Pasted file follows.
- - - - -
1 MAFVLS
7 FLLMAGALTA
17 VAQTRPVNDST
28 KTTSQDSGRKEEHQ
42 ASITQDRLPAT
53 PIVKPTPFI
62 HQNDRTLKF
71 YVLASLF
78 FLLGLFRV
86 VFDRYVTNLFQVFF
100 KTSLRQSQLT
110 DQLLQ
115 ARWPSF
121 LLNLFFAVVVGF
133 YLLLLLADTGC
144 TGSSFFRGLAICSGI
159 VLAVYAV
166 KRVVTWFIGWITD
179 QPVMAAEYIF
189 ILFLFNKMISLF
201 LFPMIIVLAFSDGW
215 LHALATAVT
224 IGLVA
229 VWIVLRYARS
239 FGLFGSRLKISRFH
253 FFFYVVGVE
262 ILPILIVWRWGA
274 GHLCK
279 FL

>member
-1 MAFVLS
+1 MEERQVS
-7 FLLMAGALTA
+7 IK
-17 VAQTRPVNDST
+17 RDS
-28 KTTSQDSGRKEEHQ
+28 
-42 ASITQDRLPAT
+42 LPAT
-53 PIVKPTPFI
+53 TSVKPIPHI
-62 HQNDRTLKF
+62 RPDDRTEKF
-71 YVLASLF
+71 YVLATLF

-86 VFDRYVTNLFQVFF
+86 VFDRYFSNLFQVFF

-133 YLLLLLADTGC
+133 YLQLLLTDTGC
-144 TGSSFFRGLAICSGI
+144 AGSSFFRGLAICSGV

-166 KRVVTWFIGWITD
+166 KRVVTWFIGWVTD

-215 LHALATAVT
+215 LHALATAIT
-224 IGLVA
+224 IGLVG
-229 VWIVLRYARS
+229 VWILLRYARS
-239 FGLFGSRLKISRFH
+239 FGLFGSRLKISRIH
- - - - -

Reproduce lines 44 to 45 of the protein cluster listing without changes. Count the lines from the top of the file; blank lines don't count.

+62 RPDDRTEKF
-71 YVLASLF